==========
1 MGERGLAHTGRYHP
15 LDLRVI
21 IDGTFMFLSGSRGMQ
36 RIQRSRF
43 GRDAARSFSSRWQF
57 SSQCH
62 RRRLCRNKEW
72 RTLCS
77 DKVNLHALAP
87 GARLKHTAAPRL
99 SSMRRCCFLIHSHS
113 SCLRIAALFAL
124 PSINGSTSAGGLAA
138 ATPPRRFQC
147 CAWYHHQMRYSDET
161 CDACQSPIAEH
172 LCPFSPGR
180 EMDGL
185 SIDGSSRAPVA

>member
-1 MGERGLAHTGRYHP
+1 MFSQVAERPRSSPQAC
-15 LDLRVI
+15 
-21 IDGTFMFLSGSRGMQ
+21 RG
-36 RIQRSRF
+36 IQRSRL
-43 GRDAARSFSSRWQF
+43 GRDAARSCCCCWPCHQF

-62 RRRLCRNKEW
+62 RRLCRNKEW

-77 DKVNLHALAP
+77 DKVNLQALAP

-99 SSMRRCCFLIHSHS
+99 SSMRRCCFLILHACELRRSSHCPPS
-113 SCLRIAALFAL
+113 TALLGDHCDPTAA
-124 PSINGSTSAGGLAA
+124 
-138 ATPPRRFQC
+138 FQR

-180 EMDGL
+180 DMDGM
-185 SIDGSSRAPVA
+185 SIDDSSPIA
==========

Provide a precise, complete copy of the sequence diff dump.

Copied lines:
1 MGERGLAHTGRYHP
15 LDLRVI
21 IDGTFMFLSGSRGMQ
36 RIQRSRF
43 GRDAARSFSSRWQF
57 SSQCH
62 RRRLCRNKEW
72 RTLCS
77 DKVNLHALAP
87 GARLKHTAAPRL
99 SSMRRCCFLIHSHS
113 SCLRIAALFAL
124 PSINGSTSAGGLAA
138 ATPPRRFQC
147 CAWYHHQMRYSDET
161 CDACQSPIAEH
172 LCPFSPGR
180 EMDGL
185 SIDGSSRAPVA

>member
-1 MGERGLAHTGRYHP
+1 MFSQVAERPRSSPQAC
-15 LDLRVI
+15 
-21 IDGTFMFLSGSRGMQ
+21 RG
-36 RIQRSRF
+36 IQRSRL
-43 GRDAARSFSSRWQF
+43 GRDAARSCCCCWPCHQF

-62 RRRLCRNKEW
+62 RRLCRNKEW

-77 DKVNLHALAP
+77 DKVNLQALAP

-99 SSMRRCCFLIHSHS
+99 SSMRRCCFLILHACELRRSSHCPPS
-113 SCLRIAALFAL
+113 TALLGDHCDPTAA
-124 PSINGSTSAGGLAA
+124 
-138 ATPPRRFQC
+138 FQR

-180 EMDGL
+180 DMDGM
-185 SIDGSSRAPVA
+185 SIDDSSPIA